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A Simple Way to Overcome Negativity

The powerful effects of savoring.

Diane Dreher photo
Source: Diane Dreher photo

A wild rosebush bloomed in my yard this week. The bush had sprung up unexpectedly and blooms only once a year—each time a beautiful surprise. Today, while I was doing my garden chores, the delicate blossoms stopped me in my tracks. I paused in wonder and amazement. What was I experiencing? Savoring.

Savoring, according to Loyola University psychologist Fred Bryant, is focusing on the good and beautiful in our lives. It includes increasing our enjoyment of current positive experiences, anticipating future positive experiences, or recalling past positive experiences. His research has shown that savoring can improve our health by decreasing anxiety, rumination, guilt, and shame while increasing happiness and optimism (Bryant, 1989; 2003).

But most of the time, instead of focusing on the good in our lives, we focus on the negative. Psychologists call this the “negativity bias” (Rozin, & Royzman, 2001). This bias helped our ancestors survive when a sudden noise or movement meant a prey animal might be stalking them. They immediately froze, fled, or fought to save their lives. If they saw a twisted branch in the path ahead, they jumped aside--better to avoid a harmless branch than be bitten by a venomous snake. And so in daily life, we unconsciously scan for threats, reacting to anything out of the ordinary. Yet in today’s world of continual change, the negativity bias can keep us on constant alert, filling our minds with fear and anxiety, undermining our health with chronic worry and a dark, foreboding view of the world.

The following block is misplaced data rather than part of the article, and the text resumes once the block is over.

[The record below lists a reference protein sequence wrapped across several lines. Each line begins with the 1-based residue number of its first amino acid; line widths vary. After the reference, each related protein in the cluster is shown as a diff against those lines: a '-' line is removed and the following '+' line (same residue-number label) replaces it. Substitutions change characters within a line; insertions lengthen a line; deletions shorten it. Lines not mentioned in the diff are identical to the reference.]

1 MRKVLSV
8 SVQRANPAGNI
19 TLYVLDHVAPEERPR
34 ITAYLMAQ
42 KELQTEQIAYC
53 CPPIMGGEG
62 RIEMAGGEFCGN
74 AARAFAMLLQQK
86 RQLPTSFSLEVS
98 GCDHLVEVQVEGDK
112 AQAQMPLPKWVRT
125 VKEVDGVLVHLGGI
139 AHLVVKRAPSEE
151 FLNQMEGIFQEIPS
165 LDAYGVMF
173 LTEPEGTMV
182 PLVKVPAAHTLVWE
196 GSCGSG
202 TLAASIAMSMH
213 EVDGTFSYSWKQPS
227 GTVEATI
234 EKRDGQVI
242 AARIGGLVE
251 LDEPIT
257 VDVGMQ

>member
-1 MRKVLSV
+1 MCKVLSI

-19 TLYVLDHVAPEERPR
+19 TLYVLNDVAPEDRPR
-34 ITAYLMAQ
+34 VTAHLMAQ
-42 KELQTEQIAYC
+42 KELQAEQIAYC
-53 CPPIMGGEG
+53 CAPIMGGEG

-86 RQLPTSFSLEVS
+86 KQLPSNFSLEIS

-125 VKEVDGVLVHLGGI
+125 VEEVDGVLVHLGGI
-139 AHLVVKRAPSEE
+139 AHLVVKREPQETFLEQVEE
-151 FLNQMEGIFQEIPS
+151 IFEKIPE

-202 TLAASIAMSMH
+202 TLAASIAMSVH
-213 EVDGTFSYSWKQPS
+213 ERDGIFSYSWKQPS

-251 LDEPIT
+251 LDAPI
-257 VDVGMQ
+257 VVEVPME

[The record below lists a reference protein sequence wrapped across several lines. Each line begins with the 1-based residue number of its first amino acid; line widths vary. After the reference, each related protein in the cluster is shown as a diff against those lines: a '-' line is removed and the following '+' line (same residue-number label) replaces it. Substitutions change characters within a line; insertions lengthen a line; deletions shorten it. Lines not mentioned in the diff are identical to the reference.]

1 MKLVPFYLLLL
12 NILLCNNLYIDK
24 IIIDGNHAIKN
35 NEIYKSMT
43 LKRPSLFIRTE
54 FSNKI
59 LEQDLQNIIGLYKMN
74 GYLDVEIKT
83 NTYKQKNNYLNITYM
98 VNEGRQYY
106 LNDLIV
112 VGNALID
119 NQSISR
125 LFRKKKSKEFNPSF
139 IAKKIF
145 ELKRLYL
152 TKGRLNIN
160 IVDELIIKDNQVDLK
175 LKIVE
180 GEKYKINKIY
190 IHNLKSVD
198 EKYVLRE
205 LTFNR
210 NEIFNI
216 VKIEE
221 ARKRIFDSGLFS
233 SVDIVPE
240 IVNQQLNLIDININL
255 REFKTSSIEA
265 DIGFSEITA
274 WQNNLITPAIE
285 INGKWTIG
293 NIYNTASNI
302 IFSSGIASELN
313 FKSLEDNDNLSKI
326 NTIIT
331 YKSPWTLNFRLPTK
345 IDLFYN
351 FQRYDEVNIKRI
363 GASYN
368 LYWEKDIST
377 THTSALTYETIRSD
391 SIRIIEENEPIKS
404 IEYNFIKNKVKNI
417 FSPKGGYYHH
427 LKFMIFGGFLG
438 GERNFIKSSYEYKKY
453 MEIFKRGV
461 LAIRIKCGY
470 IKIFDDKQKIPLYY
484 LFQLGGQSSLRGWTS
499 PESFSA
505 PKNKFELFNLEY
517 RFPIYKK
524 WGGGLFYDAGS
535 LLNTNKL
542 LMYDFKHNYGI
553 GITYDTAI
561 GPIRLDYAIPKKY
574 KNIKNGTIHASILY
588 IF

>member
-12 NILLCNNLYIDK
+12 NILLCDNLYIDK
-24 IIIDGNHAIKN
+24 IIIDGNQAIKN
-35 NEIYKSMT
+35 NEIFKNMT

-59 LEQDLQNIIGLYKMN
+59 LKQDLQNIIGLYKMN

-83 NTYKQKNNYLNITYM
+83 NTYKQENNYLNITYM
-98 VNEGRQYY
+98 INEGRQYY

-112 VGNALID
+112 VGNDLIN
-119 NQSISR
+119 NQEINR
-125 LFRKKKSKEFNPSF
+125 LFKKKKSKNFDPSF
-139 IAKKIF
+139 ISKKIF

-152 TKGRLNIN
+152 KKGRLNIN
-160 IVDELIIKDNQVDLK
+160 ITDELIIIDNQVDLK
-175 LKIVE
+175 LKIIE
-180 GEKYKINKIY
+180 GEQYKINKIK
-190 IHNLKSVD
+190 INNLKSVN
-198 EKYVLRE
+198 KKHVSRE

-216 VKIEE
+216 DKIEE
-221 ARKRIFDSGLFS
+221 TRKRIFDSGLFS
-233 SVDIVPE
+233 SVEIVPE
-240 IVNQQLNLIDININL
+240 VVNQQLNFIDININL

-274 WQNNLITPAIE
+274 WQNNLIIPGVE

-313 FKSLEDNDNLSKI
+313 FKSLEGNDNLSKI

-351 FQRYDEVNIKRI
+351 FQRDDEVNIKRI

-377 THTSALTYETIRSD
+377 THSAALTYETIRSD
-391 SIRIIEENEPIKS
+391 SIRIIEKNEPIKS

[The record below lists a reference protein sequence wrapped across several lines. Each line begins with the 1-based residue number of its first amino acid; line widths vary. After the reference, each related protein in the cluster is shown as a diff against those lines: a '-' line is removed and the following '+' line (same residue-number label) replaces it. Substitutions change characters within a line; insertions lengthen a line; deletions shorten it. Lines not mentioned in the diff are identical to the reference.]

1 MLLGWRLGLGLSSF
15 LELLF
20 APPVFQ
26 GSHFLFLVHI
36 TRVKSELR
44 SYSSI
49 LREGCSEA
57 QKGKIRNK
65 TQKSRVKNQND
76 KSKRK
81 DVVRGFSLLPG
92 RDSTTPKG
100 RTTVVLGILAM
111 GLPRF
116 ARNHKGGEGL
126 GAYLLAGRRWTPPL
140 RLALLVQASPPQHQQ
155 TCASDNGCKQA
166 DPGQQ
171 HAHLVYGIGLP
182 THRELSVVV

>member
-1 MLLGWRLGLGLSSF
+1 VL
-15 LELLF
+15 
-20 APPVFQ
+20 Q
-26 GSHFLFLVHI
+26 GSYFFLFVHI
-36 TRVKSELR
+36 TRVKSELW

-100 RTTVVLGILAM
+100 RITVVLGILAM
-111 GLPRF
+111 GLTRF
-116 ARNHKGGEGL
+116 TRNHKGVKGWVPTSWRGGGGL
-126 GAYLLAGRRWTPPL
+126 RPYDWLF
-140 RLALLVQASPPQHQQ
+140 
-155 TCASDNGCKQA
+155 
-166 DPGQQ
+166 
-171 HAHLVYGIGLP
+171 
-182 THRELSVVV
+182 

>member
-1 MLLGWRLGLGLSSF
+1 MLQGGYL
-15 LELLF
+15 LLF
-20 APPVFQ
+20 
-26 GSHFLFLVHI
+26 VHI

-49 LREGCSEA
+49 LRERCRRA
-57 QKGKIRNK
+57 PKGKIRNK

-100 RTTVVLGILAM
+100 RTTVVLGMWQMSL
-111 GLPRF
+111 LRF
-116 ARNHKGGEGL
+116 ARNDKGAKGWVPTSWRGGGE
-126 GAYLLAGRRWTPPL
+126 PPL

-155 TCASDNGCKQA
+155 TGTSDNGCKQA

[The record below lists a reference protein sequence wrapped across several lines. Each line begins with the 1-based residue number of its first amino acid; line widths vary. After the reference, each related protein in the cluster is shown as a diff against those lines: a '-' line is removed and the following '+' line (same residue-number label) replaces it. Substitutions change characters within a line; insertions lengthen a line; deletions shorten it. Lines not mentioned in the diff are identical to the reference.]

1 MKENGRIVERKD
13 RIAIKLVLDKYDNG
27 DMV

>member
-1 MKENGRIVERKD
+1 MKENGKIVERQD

Savoring breaks through negativity, helping to relieve stress. It brings us what psychologist Barbara Fredrickson has called the “broaden and build” effect of positive emotions, broadening our perspective and building our resources, transforming our lives and enabling us to flourish (Fredrickson, 2001).

Even in the midst of problems, savoring can help us cope. University of Washington psychologists Daniel Hurley and Paul Kwon have found that people with very few positive events in their lives can increase their well-being by savoring. They recommend it as a valuable practice for all of us when we’re going through hard times (Hurley & Kwon, 2013).

What about you? Will you take a few moments to savor the beauty in your world today?


Bryant, F. B. (1989). A Four-factor model of perceived control: Avoiding, Coping, Obtaining, and Savoring. Journal of Personality, 57, 773-797.

Bryant, F. B. (2003). Savoring Beliefs Inventory (SBI): A scale for measuring beliefs about savoring. Journal of Mental Health, 12, 175-196.

Fredrickson, B. (2001). The role of positive emotions in positive psychology. American Psychologist, 56, 218-226.

Hurley, D. B., & Kwon, P. (2013). Savoring helps most when you have little: Interaction between savoring the moment and uplifts on positive affect and satisfaction with life. Journal of Happiness Studies, 14, 1261-1271.

Rozin, P., & Royzman, E. B. (2001). Negativity bias, negativity dominance, and contagion. Personality and Social Psychology Review, 5, 296-320.